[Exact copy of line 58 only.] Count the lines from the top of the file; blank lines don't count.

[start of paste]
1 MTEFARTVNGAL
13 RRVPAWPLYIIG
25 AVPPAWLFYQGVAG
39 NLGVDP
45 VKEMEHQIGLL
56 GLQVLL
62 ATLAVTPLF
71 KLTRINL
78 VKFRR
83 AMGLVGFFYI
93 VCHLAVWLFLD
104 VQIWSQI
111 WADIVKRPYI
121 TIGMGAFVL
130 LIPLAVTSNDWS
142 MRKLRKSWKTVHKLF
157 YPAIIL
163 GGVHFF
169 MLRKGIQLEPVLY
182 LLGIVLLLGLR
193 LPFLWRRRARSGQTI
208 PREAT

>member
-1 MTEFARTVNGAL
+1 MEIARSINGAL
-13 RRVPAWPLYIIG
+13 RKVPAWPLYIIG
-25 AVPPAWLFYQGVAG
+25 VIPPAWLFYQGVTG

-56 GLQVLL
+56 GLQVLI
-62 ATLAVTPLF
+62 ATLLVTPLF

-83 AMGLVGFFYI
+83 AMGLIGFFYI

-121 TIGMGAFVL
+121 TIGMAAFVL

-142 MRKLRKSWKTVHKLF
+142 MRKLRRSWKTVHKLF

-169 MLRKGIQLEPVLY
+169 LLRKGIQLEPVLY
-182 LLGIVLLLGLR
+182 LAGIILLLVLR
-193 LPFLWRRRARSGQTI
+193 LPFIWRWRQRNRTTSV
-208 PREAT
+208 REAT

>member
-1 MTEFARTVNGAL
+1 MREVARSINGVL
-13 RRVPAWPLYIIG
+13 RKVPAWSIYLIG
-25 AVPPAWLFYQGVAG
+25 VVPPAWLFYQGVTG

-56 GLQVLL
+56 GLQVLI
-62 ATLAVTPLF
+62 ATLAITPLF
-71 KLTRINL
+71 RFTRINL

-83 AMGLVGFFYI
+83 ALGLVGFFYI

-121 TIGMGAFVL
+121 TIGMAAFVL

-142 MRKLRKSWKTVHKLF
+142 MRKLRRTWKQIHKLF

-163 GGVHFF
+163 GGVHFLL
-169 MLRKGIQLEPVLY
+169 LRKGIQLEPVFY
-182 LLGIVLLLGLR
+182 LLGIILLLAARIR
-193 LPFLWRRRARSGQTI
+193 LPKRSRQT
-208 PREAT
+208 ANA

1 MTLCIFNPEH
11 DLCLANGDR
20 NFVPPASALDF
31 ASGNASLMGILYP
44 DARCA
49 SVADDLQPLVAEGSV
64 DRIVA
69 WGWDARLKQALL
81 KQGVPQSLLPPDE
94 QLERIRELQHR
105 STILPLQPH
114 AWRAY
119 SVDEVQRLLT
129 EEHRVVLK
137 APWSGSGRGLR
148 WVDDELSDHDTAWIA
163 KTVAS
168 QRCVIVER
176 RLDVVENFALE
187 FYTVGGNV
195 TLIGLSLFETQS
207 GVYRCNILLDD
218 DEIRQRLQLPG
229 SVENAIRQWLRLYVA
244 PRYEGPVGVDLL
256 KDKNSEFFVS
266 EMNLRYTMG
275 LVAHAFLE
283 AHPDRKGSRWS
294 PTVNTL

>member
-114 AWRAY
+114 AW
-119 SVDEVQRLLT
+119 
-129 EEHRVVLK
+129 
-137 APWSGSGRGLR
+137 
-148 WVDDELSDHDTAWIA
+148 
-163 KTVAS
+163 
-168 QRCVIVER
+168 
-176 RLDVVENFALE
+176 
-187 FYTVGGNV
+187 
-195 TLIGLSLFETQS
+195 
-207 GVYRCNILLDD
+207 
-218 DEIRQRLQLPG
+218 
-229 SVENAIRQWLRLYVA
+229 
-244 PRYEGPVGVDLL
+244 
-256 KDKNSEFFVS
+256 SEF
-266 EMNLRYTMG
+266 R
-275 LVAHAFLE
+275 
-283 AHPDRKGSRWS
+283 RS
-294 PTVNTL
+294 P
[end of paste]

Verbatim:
+62 ATLAITPLF